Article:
Hegel and Civil Society
Marx’s criticism of class polarisation as “the fight between immense riches and huge poverty… develops into the utmost disintegration of will, inner revolt, and hate” was foreshadowed by Hegel’s critique of civil society. Issues in civil society will be solved if the constitutional legal state integrates civic life with ethical life.
Hegel believed that civil society was split between ethical life and egotistical self-interest, underlined an inherent contradiction between disputes in commercial communities and the need for social peace. Through diversification into distinct sectors, such as the family (socialization towards moral autonomy), civil society (production, distribution, and consumption), and the state, the objective spirit gains self-knowledge.
Karl Marx and Civil Society
Marx disregarded civic society as a proxy for bourgeois society, a scene of strife, class oppression, and fictitious liberation. The proletariat’s triumph would replace the old civil society with a classless organization that lacked political authority and civil society rivalries.
Karl Marx criticized Hegel’s conception of civil society, contending that bourgeois society was defined by class conflict and economic self-interest. Marx viewed that such societies were not a place for civilized cooperation; instead, it was the pinnacle of bourgeois culture, which only served to conceal the actual conflict between irreconcilable classes.
Antonio Gramsci and Civil Society
The work of Italian Marxist revolutionary Antonio Gramsci, who believed that the state was a blend of power with consent or hegemony with compulsion, resurrected the concept of civil society in the 20th century. Gramsci revived the idea to counteract economic reductionism and characterized civil society as an arena for cultural resistance to bourgeois power.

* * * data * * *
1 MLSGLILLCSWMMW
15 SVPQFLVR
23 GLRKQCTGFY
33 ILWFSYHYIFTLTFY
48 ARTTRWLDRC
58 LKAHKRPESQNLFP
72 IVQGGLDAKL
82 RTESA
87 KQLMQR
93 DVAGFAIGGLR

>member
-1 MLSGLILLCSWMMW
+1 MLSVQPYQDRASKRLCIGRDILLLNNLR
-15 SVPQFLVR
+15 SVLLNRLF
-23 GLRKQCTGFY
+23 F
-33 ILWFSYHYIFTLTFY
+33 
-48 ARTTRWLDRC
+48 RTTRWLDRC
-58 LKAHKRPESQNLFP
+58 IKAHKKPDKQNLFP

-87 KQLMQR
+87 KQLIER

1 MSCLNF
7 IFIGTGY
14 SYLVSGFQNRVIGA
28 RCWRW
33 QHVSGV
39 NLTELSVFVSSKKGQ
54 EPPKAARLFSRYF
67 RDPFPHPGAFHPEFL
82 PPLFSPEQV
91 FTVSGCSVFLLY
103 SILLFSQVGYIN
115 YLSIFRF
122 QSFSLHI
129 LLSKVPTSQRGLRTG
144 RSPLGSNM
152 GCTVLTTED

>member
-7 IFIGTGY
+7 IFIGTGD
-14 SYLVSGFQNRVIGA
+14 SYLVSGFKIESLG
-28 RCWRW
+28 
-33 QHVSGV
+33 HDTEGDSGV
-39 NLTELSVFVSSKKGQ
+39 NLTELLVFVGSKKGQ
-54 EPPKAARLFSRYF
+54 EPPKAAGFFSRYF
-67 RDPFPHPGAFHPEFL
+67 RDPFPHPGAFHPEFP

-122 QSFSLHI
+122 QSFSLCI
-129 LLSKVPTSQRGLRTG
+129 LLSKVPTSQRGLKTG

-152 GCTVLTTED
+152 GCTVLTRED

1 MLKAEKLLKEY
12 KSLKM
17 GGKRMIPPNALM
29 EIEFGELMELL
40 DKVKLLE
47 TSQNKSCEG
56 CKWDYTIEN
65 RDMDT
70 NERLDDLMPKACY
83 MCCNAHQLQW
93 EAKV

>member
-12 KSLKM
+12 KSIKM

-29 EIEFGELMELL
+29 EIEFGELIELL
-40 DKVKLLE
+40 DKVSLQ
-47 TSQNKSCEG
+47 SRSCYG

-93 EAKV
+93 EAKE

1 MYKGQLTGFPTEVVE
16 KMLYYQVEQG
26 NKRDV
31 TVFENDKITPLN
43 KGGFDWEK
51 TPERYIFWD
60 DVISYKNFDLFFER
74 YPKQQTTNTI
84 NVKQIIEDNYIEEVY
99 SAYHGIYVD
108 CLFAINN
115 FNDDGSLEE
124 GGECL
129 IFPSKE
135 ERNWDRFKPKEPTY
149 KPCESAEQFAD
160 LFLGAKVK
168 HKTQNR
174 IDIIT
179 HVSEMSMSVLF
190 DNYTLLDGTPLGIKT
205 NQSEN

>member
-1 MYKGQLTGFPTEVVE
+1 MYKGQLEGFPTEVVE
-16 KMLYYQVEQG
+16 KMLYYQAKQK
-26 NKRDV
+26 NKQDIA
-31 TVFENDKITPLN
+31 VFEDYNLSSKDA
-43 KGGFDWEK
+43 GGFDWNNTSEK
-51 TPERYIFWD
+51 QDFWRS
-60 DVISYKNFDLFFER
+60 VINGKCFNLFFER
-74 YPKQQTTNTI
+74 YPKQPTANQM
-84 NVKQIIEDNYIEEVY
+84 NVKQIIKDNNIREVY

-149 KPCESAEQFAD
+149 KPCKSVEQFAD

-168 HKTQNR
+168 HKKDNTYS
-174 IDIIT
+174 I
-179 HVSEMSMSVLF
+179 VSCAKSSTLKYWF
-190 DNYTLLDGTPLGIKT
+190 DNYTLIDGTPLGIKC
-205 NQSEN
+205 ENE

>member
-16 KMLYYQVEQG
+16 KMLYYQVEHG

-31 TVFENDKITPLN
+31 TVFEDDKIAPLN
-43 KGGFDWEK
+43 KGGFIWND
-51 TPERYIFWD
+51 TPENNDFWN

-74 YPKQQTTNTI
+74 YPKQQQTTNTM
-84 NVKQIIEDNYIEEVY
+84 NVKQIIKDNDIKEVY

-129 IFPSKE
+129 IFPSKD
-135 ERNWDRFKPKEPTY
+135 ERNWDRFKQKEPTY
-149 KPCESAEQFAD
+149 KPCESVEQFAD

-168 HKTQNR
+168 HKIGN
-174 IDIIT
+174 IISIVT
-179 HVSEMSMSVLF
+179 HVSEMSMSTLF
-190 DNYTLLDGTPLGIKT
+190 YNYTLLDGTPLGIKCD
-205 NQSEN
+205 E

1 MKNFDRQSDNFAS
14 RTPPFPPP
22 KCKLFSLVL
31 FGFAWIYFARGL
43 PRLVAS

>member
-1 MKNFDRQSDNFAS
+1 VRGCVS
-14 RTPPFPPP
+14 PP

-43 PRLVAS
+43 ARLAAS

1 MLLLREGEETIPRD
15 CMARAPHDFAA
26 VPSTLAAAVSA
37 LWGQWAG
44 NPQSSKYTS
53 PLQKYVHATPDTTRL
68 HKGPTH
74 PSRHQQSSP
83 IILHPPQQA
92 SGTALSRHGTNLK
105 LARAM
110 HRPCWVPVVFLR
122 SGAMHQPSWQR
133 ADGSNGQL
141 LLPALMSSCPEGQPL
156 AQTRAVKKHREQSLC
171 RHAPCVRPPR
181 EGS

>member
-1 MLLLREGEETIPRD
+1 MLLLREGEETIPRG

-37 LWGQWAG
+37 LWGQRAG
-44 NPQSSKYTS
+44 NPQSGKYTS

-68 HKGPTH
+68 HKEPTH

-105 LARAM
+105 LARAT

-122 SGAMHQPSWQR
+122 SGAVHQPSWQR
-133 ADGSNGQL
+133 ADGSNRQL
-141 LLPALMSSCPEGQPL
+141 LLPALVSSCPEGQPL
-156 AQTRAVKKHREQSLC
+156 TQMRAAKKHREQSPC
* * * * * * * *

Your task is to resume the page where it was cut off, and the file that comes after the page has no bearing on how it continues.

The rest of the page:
According to Gramsci, it is a group of social institutions that organizes consent, while political society organizes force. If the ruling hegemony is to be overthrown, intellectuals must lead the working class and restructure civil society via political education.
Gramsci saw the need for a moral alternative at the local level since the Roman Catholic Church had a significant role in establishing ethical leadership in Italy.
In the 1970s and 1980s, this phrase was popular with Eurocommunist parties, but oddly, it had a massive resurgence after the anti-communist uprisings of 1989.
The main goal was to identify varied social places for public discourse, neighborhood projects, and non-profit citizens’ groups that weren’t just extensions of the market or adjuncts of the state.
The revolutions of 1989, according to Arato (1991), were “self-limiting” in that they rejected centralized authority and futuristic utopias.
The Communist rule would be replaced by self-governing civic communities and democracy always open by active people.
Many critics are disappointed in post-communist civil societies due to distrust-based cultures, a custom of doing business informally, and the consolidation of particularistic ideologies and components. Some argue that global civil society comprises international non-governmental organizations, transnational social movements, and digitally mediated social networks that exist alongside and may even replace national state-civil society ties.
Criticism in the modern day
Although the concept of civil society has been widely adopted, there is a conflict. The unchecked expansion of world markets brought about by global neoliberalism has led to increased levels of social inequality that neither states nor international organizations can address.
There is a danger of an overly elastic and underdeveloped idea here since global political and business institutions are nested inside restricting networks of a global civil society.